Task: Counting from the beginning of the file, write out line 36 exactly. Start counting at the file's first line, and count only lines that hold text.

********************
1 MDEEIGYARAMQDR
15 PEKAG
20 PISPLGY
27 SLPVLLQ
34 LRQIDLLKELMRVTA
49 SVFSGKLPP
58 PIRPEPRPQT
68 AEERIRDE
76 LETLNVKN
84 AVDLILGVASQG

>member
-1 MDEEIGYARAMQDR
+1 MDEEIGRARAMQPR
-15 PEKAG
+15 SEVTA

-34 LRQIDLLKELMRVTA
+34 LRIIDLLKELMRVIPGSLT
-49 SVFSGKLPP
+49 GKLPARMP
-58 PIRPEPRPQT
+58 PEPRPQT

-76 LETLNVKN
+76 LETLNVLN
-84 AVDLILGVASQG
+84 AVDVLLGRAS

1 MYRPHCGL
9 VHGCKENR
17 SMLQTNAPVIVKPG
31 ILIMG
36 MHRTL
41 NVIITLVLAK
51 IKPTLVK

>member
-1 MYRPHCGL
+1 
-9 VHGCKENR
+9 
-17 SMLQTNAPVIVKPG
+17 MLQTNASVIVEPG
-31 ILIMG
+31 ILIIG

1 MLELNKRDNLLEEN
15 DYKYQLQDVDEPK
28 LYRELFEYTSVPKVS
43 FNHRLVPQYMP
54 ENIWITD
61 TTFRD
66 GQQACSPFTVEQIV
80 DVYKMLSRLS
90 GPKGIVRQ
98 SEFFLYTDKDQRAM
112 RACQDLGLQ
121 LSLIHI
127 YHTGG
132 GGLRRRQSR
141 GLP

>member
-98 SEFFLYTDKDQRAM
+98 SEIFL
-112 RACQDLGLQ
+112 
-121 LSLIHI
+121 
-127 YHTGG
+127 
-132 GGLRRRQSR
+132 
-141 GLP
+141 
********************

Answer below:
-9 VHGCKENR